More than two thirds of the state’s employers report difficulty hiring employees with the appropriate skills, underscoring the need for major changes in how Massachusetts educates its children, according to a report and survey set for release Monday by the Massachusetts Business Alliance for Education.
Bolstering the state’s public school systems is viewed as a critical step in producing more workers with the right skills to succeed in a more technologically driven economy, according to “The New Opportunity to Lead: A Vision for Education in Massachusetts in the Next 20 Years.”
Monday’s release of the report will mark the beginning of a campaign to persuade state leaders to embrace the advocacy group’s proposals, from more charter schools to fundamental changes in teachers contracts.
The survey, part of which is included in the 120-page report, found that 69 percent of the 334 employers who responded said they experienced difficulty hiring employees with the appropriate skills, while 84 percent said school systems require moderate to major changes. The survey was conducted by MassINC Polling Group.
“You read and hear stories about how Massachusetts is the best in the nation, but we have a dismaying situation that not only do we have young people unemployed but a lot of jobs that are unfilled — good jobs, high-tech jobs,” said Henry Dinger, chairman of the business alliance’s board of directors and a partner at Goodwin Procter LLC. “There are a bunch of other countries that are doing better and other countries are gaining on us fast.”
Because Massachusetts has such a technologically advanced economy that is rapidly changing, school systems are struggling to keep pace in producing graduates prepared for this kind of job market, said one of the report’s author, Sir Michael Barber, a former high-ranking British official who works with Pearson.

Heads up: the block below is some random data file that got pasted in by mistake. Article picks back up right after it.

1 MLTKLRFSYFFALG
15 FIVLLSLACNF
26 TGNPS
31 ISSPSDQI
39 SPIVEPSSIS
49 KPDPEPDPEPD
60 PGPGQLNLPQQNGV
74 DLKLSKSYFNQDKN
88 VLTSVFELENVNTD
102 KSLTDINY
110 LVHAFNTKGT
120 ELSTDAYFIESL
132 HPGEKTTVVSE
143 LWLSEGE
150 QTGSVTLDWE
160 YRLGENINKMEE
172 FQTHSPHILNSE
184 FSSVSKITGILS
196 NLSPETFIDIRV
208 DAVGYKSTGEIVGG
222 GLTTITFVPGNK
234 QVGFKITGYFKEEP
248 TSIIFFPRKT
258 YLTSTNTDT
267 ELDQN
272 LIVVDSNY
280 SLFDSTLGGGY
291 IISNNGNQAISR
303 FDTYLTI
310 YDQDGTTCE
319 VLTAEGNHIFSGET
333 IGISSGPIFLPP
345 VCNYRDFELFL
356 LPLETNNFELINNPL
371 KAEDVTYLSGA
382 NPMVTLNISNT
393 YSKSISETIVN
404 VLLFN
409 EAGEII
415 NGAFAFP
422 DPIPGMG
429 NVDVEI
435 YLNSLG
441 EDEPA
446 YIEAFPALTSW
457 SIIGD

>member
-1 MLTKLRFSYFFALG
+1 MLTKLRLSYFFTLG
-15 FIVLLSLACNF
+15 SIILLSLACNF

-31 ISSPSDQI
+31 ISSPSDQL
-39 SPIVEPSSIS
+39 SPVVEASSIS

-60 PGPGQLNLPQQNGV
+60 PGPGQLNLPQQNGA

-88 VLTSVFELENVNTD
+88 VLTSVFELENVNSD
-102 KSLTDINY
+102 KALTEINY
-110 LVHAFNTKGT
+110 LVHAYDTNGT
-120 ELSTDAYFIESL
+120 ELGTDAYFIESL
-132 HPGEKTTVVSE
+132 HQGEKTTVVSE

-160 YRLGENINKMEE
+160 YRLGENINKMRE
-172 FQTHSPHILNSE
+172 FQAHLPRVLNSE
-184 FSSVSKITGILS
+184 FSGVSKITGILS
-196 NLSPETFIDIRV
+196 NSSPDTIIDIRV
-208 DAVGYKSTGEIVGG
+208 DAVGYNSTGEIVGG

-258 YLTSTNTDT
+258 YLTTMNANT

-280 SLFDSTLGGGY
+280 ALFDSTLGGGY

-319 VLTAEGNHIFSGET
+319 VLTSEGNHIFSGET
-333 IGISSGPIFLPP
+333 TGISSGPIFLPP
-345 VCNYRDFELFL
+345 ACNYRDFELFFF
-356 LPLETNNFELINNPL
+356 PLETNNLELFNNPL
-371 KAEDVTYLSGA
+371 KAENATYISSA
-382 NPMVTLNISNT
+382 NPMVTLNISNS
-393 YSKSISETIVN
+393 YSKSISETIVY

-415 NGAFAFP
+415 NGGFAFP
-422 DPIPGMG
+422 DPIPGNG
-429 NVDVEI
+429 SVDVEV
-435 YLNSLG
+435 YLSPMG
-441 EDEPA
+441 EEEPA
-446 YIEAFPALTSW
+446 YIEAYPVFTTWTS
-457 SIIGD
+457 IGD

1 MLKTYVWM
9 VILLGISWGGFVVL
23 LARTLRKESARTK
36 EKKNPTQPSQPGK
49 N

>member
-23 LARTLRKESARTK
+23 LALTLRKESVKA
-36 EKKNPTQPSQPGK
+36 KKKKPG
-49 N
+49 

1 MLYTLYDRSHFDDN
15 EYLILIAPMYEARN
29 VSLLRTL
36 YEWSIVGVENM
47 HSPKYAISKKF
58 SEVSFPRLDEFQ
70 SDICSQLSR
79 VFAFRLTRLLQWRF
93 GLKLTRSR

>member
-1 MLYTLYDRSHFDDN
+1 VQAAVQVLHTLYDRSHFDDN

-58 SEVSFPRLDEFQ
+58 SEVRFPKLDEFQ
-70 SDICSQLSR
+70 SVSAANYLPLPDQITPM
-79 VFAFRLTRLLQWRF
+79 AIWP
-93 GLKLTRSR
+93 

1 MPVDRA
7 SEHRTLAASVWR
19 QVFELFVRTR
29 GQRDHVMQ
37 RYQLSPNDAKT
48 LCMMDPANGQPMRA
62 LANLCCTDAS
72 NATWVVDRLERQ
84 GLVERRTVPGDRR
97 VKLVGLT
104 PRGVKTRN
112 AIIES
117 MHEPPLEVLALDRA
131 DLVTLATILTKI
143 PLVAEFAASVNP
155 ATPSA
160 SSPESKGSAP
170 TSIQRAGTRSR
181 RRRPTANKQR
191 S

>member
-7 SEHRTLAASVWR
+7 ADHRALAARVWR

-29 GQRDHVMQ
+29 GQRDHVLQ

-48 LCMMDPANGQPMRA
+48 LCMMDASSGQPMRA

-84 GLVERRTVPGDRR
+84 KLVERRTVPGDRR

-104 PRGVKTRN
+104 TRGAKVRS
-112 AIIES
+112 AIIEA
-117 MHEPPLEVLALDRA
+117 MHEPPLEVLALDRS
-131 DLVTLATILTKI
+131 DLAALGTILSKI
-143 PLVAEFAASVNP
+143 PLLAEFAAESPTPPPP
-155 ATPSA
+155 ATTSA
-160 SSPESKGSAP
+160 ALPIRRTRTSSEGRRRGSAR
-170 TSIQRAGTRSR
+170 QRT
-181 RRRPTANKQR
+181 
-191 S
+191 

Barber said Massachusetts needs to move from a period of “adequacy,” the result of trying to ensure a level playing field for all school districts, to one that “unleashes greatness.”
“You can’t order someone to be great, but you can create the conditions for being great,” said Barber, who prepared the report with Brightlines, a group of education experts.
The report offers many recommendations to achieve greatness, including some already under consideration in Massachusetts, such as opening more charter schools, offering universal pre-kindergarten, and providing individual schools in a district more flexibility to hire their staffs, extend the school day and make other changes.
Other recommendations are more radical, such as devising a statewide contract for all teachers. Currently, unions negotiate contracts with their respective school systems.
Business leaders may have a tough time selling their agenda to school leaders, teachers, and parents who resent corporate interests influencing the direction of public education. They fear schools will evolve into factories focused solely on producing workers and the joy of learning will be lost — a situation they say is already unfolding at many schools trying to boost test scores to avoid government sanctions.